Case of Demonic Possession of a young woman in Lorraine, France. Elizabeth de Ranfaing, the DemonIAC, was exorcized in Nancy. The Demon possessing her Demonstrated a remarkable command of several foreign languages.
De Ranfaing was a virtuous woman who was widowed in 1617. A doctor named Povoit proposed marriage to her, but she declined. Povoit attempted to force her to fall in love with him by slipping her herbal love philters. The ingredients damaged her health. The doctor then tried other magical concoctions, which worsened her condition. The concoctions must have had a psychological effect, for symptoms of possession manifested. The doctor soon was accused of Sorcery, convicted and burned at the stake. De Ranfaing consulted other physicians but none could relieve her symptoms. As a final recourse, they recommended that she seek Exorcism. The exorcisms began on September 2, 1619, in Remiremont. When no relief was obtained, de Ranfaing was sent to Nancy, the capital of Lorraine, where she was interviewed and examined by more physicians. They affirmed that her symptoms were caused by diabolical possession.
The EXORCISTs included church officials, theologians, monks, physicians, and representatives of the royal court. They interrogated the Demon in various languages, including Hebrew, Greek, Italian, and Latin, and the Demon responded accordingly. Once an attempt was made to trip up the Demon with incorrect Greek; the Demon pointed out the grammatical error. Sometimes the Demon’s answers were split in languages, with part of a sentence in French and part in Latin.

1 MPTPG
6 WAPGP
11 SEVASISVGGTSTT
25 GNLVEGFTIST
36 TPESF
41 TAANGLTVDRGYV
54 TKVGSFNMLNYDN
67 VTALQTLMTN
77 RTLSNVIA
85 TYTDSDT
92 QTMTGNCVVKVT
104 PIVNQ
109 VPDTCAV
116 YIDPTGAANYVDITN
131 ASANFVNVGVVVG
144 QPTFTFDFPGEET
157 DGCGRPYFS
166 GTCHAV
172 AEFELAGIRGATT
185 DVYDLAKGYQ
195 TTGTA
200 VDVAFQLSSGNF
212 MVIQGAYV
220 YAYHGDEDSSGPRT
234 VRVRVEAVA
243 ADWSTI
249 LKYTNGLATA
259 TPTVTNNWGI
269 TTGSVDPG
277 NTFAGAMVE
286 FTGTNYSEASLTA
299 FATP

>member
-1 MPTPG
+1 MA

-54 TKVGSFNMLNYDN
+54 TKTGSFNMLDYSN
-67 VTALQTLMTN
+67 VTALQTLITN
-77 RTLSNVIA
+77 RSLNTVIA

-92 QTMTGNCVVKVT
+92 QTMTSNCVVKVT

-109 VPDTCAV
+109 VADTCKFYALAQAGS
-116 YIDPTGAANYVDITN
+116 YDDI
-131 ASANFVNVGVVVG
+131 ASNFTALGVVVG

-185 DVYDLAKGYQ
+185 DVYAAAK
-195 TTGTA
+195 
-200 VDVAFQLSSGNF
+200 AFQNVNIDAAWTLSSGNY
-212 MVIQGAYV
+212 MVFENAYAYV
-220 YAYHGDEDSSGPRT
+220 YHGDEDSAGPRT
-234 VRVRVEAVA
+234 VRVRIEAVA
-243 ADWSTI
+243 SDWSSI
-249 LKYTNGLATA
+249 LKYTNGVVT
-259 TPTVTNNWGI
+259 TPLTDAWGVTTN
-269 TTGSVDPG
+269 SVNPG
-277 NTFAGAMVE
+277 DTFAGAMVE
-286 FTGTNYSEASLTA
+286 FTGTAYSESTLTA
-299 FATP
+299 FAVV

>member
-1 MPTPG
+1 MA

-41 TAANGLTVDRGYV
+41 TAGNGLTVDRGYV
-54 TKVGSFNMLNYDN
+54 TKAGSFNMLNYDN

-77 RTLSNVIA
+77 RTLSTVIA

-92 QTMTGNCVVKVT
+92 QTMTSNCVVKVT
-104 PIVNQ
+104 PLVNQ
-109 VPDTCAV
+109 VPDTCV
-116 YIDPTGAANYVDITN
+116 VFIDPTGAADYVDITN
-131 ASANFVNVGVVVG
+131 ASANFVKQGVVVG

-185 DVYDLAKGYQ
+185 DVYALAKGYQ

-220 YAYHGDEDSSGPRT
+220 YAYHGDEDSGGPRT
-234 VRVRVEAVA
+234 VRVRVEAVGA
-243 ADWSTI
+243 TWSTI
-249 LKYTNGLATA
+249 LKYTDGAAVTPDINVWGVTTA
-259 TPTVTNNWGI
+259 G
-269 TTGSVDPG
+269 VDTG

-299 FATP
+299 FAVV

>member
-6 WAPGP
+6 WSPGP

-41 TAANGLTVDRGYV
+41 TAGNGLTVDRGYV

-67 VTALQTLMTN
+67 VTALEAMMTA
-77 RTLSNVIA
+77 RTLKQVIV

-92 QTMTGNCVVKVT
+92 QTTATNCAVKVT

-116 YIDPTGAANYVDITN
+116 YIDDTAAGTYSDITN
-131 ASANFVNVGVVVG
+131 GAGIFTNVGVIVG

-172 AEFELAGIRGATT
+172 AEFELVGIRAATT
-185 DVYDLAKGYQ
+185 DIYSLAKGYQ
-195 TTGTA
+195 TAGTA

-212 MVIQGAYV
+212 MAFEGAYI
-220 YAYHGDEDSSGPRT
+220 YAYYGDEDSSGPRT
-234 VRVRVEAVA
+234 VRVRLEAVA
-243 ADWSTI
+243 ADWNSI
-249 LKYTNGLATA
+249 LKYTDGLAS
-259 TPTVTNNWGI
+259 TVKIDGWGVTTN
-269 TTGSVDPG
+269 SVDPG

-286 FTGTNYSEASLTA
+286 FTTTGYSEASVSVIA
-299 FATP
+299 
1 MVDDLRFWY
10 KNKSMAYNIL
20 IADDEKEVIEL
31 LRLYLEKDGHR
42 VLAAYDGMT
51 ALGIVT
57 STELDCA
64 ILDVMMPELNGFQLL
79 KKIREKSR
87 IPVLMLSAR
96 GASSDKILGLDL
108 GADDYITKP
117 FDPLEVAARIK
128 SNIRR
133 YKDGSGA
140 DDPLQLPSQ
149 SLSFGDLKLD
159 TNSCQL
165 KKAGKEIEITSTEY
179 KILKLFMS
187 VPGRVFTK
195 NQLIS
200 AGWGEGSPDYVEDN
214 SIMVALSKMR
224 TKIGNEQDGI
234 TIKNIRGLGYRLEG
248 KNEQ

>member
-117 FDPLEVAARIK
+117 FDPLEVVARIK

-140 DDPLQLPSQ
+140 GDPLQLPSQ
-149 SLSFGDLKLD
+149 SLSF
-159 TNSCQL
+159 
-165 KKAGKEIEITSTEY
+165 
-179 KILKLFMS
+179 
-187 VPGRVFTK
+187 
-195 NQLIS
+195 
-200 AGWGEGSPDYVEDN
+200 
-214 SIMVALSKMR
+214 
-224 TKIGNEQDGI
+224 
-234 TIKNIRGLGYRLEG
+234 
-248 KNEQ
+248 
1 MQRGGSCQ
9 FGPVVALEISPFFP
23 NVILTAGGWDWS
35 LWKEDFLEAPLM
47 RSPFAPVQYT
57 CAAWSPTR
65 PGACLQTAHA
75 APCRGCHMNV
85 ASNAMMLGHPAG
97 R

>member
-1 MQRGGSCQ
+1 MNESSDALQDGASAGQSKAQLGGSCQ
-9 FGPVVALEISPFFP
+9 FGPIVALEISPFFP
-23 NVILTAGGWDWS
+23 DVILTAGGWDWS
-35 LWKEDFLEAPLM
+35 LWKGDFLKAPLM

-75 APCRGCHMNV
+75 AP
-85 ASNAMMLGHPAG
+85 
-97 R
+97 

Using different languages, the exorcists gave various instructions to the Demon, which it understood and carried out. The Demon forced de Ranfaing to make signs of the cross, carry holy water, kiss the feet of the bishop of Toul, and make body movements and postures. The Demon gave correct answers to questions about Catholic theology and revealed secret sins of those present. Sometimes the exorcists did not even have to speak out loud; the Demon understood movements of their lips and even movements of their hands. The Demon also pointed out Calvinist and Puritan witnesses who were present to watch the exorcisms.
Critics of the possession were reprimanded. Claude Pithoy, a Minimite monk, declared that he should become possessed himself if the case were real. Pithoy was silenced by his superiors.
De Ranfaing was finally exorcized of the Demon and founded an order of nuns. The exorcists signed statements attesting to the validity of her possession, and the case was documented in 1622 by a respected physician named PRichard.
– Calmet, Dom Augustin. The Phantom World: Concerning Apparitions and Vampires. Ware, England: Wordsworth Editions in association with The Folklore Society, 2001.